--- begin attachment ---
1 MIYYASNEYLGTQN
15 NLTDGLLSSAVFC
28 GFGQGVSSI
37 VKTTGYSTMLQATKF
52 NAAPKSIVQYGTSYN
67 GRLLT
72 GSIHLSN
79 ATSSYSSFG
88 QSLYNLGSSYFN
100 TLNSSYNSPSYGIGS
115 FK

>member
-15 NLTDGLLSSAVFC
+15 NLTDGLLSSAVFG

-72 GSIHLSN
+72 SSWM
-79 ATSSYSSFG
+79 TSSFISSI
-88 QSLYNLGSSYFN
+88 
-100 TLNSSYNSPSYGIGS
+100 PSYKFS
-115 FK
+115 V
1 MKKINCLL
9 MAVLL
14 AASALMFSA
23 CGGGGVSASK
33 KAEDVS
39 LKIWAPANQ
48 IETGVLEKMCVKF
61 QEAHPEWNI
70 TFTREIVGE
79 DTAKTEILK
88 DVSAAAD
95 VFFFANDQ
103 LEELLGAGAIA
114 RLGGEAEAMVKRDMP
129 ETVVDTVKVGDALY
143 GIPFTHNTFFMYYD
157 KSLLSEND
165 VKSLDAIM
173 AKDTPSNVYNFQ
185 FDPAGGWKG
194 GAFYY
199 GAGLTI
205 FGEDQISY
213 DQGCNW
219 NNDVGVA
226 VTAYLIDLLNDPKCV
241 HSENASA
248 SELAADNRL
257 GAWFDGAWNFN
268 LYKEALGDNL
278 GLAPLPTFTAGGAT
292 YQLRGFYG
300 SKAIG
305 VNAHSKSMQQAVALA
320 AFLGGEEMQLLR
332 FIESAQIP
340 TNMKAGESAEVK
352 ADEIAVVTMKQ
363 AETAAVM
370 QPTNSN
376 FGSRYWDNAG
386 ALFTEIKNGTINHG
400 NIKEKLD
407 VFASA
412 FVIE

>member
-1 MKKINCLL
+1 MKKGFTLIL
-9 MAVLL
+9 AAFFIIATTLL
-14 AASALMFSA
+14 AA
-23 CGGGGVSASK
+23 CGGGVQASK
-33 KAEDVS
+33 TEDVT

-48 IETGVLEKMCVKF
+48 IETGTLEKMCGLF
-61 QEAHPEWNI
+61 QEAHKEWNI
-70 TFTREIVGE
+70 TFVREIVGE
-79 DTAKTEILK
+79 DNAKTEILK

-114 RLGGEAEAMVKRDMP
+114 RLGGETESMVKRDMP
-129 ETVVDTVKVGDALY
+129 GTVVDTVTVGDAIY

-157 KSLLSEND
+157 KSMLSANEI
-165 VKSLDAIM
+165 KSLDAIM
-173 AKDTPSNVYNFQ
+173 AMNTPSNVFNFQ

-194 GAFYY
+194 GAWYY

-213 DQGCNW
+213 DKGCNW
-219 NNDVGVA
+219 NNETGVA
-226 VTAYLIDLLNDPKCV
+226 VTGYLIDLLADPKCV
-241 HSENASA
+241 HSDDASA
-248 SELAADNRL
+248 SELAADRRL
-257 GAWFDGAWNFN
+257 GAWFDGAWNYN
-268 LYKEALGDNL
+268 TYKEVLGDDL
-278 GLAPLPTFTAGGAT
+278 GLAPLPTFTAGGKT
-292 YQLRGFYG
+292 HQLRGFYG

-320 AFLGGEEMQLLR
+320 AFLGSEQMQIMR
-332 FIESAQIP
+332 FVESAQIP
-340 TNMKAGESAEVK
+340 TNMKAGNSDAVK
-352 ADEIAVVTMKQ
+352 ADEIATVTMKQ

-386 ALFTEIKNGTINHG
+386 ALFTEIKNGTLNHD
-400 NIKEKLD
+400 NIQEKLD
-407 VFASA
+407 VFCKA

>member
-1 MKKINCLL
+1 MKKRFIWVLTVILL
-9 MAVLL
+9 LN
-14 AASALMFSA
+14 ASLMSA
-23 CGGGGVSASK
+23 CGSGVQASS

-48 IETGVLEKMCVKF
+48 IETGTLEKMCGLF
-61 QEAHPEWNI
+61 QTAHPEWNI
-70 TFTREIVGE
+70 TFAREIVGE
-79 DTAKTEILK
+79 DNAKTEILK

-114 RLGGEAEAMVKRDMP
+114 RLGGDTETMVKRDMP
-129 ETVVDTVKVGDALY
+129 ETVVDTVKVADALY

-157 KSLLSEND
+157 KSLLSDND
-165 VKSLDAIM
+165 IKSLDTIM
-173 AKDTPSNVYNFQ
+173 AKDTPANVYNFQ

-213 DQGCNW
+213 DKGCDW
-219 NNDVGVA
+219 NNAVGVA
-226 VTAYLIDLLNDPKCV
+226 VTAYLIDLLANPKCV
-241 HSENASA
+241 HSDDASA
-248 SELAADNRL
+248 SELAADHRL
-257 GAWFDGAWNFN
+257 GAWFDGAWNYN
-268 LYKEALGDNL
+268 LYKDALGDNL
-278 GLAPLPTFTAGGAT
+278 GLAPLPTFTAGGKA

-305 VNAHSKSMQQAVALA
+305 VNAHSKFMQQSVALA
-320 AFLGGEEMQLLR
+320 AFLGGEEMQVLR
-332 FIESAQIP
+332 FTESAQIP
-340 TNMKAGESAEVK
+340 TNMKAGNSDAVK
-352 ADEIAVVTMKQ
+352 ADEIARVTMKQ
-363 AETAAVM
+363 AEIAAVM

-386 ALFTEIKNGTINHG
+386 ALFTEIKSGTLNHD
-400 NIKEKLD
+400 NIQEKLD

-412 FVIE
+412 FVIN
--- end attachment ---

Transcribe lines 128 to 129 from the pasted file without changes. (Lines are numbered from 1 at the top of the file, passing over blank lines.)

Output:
+386 ALFTEIKNGTLNHD
-400 NIKEKLD